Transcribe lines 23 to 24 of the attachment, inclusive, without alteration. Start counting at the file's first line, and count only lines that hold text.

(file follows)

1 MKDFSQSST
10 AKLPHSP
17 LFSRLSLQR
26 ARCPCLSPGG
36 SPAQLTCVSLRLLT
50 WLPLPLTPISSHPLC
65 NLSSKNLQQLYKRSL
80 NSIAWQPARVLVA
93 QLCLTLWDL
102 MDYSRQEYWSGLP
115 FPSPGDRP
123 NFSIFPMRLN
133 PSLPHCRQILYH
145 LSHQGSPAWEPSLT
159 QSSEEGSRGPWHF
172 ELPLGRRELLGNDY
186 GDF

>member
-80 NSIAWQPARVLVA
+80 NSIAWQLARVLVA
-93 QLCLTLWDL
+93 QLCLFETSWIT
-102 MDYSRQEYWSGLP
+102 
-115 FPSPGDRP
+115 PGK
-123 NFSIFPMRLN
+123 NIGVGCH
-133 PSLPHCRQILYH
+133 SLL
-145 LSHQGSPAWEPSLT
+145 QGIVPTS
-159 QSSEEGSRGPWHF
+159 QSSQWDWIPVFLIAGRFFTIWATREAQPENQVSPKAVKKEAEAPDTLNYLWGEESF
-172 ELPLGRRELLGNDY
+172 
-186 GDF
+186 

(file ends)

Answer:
-102 MDYSRQEYWSGLP
+102 